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Thread: Orders, Primitive Roots

  1. #1
    Member Maccaman's Avatar
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    Orders, Primitive Roots

    Hi All,
    I was hoping that someone could check my answers/working for the following questions.
    Question 1)
    Find the order of 2 & 3 in $\displaystyle \mathbb{Z} / 13 \mathbb{Z}$. Which one's the primitive root?
    (I don't know the latex to show all my working so I wont show all of it.)

    $\displaystyle \varphi (13) \ = \ 12 $

    $\displaystyle 2 $ has order $\displaystyle 12 \ = \ \varphi(13) $ and is therefore a primitive root.

    3 has order 3 and isn't a primitive root.

    Question 2) Using the primitive root, solve $\displaystyle x^{11} \ = \ 4(mod \ 13) $.

    My solution.......

    $\displaystyle 4 \ \equiv \ 2^2 \ (mod \ 13) $

    Since 2 is a primitive root, $\displaystyle x \ $ is some power of $\displaystyle 2 \ mod \ 13 $

    Now, letting $\displaystyle x = 2^y $, then

    $\displaystyle x^{11} \ \equiv \ 4 \ (mod \ 13)$ becomes $\displaystyle (2^y)^{11} = 2^{11y} \ \equiv \ 2^2 \ (mod \ 13)$

    Then since 2 has order $\displaystyle \varphi (13) = 12$,
    $\displaystyle 11y \equiv \ 2(mod \ 12) $.

    Multiplying both sides by 4 gives

    $\displaystyle y = 8 \ mod \ 12$ which we substitute back to get

    $\displaystyle x \ \equiv \ 2^8 \ \equiv \ 4 \ mod \ 12$

    Is this correct? Any help would be greatly appreciated.
    Thanks
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  2. #2
    Super Member PaulRS's Avatar
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    Question1) Your Answer is correct.

    Here's a fast way of doing it:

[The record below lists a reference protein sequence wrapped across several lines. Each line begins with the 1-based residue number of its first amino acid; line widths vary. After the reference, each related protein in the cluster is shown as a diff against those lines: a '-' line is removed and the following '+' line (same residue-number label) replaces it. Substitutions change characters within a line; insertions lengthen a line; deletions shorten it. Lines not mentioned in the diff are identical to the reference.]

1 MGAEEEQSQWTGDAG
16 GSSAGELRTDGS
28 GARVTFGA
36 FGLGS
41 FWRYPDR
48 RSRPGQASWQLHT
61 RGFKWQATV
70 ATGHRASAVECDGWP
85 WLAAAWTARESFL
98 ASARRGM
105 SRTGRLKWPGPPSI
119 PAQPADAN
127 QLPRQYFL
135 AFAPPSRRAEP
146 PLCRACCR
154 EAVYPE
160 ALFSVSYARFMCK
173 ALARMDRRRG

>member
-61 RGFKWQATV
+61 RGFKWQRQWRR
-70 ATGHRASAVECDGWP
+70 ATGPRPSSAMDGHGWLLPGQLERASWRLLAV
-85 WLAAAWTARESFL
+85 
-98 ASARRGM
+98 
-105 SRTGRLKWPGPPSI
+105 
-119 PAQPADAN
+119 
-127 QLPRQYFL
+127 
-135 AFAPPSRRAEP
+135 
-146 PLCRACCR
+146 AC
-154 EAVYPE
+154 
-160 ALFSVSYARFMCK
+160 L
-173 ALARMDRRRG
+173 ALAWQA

Read here and note that $\displaystyle 13=4\cdot 3 +1$. We have: $\displaystyle
    \left( {{\textstyle{2 \over {13}}}} \right) \equiv 2^6 = 64 \equiv - 1\left( {\bmod .13} \right)
    $ (so it is a non-quadratic residue by Euler's Criterion) and $\displaystyle
    2^2 \equiv 4
    \not \equiv -1
    \left( {\bmod .13} \right)
    $ so 2 is indeed a primitive root. Now $\displaystyle
    \left( {{\textstyle{3 \over {13}}}} \right) \equiv 3^6 = 729 \equiv 1\left( {\bmod .13} \right)
    $ and hence 3 is a quadratic residue and therefore not a primitive root.

    Question2) It is all correct up to when you said: $\displaystyle
    11y \equiv 2\left( {\bmod .12} \right)
    $

    Note that: $\displaystyle
    11 \equiv - 1\left( {\bmod .12} \right)
    $ and therefore $\displaystyle
    -y \equiv 2\left( {\bmod .12} \right)
    $ and so $\displaystyle y\equiv{-2\equiv{10}}(\bmod.12)$
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  3. #3
    Member Maccaman's Avatar
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    Thanks for the help.

    Just wanted to confirm that I now take
    $\displaystyle

    y\equiv{-2\equiv{10}}(\bmod.12)
    $

    and substitute it back to find $\displaystyle x $?
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  4. #4
    Super Member PaulRS's Avatar
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    Quote Originally Posted by Maccaman View Post
    Thanks for the help.

    Just wanted to confirm that I now take
    $\displaystyle

    y\equiv{-2\equiv{10}}(\bmod.12)
    $

    and substitute it back to find $\displaystyle x $?
    Exactly . Remember to take $\displaystyle x $ in module 13
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